Experts in marketing know how to increase sales and promote excessive consumption. To get you to buy something, whether it’s a good or a service, they employ every trick in the book. It’s not surprising that we frequently fall prey to these pitfalls and end up spending excessive amounts of money on unnecessary items. The good news is that these marketing pitfalls are avoidable with little knowledge.
To help you avoid overconsumption and money waste, the team came up with a list of things that marketers don’t want you to know.
1. Never trust how you look in a fitting room.
Everybody has had the humiliating sensation of recognising their reflection in a mirror in a dressing room as being completely different from what they are used to seeing in other mirrors. The store mirrors reflect every blemish and pore on your face in the most unfavourable way. Additionally, it makes you appear to be a size or two older and five years older. The lighting that many stores utilise is to blame for this.
This marketing gimmick appeals to the ego of the consumer to get them to buy additional goods—in this case, clothing—that will boost their self-esteem. They essentially solve a problem that never existed.
2. Avoid medium-sized drinks.
Due to the fact that large beverages are too enormous and tiny ones won’t satisfy their thirst, most people opt for medium-sized drinks. However, because it is only marginally larger than the small one and nearly as pricey as the large one, the medium beverage isn’t a good deal. The popcorn served at movie theatres uses the same marketing ploy. The decoy effect is a strategy used when a third option is intended to persuade customers to select a more expensive option.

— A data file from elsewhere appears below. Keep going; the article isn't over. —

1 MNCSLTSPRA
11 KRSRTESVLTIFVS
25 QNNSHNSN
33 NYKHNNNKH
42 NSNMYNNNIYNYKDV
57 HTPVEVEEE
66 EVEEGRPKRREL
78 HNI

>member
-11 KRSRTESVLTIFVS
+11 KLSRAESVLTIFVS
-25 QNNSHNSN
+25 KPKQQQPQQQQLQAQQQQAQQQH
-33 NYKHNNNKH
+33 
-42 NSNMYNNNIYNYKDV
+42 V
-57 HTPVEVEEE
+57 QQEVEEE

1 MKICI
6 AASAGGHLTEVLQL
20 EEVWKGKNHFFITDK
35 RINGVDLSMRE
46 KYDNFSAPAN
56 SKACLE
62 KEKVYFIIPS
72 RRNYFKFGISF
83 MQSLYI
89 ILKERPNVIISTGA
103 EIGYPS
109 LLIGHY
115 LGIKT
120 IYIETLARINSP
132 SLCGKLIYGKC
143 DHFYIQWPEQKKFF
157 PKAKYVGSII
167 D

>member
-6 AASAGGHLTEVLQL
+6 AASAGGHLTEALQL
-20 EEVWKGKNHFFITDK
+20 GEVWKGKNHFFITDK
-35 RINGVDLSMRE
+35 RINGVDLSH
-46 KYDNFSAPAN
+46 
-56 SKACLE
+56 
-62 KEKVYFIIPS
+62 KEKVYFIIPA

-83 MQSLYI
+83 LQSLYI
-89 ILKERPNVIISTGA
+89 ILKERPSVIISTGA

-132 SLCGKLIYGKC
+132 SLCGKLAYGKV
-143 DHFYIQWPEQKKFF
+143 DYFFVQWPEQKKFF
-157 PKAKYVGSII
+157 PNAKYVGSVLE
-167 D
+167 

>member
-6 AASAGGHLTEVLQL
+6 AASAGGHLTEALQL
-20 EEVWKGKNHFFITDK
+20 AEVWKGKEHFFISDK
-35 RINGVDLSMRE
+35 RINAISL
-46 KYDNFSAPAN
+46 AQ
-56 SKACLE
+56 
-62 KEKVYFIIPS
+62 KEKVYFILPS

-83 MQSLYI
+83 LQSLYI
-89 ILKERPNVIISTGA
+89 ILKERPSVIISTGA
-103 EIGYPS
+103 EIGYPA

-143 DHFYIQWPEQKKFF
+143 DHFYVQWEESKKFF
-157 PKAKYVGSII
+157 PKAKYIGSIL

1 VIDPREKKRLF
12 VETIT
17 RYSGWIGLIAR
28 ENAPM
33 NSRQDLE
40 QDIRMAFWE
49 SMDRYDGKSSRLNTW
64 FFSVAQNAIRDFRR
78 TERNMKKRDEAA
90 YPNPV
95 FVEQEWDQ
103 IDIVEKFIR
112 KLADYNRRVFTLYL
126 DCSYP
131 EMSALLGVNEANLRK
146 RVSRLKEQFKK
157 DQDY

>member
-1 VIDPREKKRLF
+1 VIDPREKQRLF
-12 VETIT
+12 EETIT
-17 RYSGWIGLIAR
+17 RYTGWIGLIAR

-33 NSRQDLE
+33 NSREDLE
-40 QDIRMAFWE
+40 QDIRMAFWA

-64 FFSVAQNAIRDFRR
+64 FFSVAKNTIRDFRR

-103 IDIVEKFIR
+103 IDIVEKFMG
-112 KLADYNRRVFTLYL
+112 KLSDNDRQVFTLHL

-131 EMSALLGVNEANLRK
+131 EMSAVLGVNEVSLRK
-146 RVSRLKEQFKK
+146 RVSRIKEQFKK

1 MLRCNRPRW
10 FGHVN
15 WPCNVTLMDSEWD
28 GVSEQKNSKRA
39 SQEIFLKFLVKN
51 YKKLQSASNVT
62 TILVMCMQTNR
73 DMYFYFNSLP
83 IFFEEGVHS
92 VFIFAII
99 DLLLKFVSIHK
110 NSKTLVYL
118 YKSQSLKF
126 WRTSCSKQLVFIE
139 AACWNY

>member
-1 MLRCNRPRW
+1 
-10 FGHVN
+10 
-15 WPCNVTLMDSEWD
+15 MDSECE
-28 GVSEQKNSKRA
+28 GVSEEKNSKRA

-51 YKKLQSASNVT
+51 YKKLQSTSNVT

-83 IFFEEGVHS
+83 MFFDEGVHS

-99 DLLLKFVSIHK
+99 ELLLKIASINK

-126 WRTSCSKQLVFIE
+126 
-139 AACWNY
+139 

3. Ads make us use more toothpaste than needed.
Most people use too much toothpaste when brushing their teeth; only a pea-sized amount is required. This tendency first appeared in ads, where using higher quantities of products looked better and gave the impression that doing so would make our teeth whiter and cleaner.
4. Sales are rarely a good idea.
One of the main goals of a sale is to increase profits and entice you to make additional purchases, but this could also mean that the item is overpriced or of inferior quality. Asking yourself if you would pay full price for the product will help you avoid falling for sales tactics. Put the item back if the answer is “no” and realise that you are only pursuing the immediate enjoyment of shopping for new things.
5. Turn a blind eye to trends.
You might want to reevaluate your wardrobe if you enjoy wearing trendy clothing. A new jean style or colour makes its way across the Internet every few months. This fad aims to keep you from developing your own personal style while also making you spend money all year long. When something new emerges, the item that is currently in style and sold out will quickly become “cringy” and out of date.
Spend time and effort figuring out your personal style and creating a timeless wardrobe rather than simply following trends.
6. Don’t fall for the illusion of scarcity.
When resources seem to be in short supply, people are more prone to want them. Think about how many individuals would be interested in reading a book after realising that the initial printing was quickly consumed. When an airline business states, “Only a few tickets left at this price,” or when a hotel states, “Just 3 rooms left,” this is an illustration of the scarcity illusion.
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7. Don’t fall for the allure of owning a limited edition of something.
Limited edition products are occasionally produced by businesses in the expectation that consumers will value their rarity and uniqueness. Since they are typically released around celebratory times when people are more likely to spend more money, these companies are aware that customers will pay more for something unique and exclusive.
Since these products will only be available for a little period of time, the makers rarely make an effort to ensure that they are of high quality.
8. Don’t trust the scent of the store.
The bakery section of the grocery store doesn’t have an oven, thus the delicious aroma is not coming from there. It seems that stores intentionally exude the scent of “fresh bakery” to entice you to buy pastries even if you weren’t going to. Scent marketing is the name given to this tactic.
Which deception are you guilty of accepting? What other sales techniques do a lot of people unwittingly succumb to?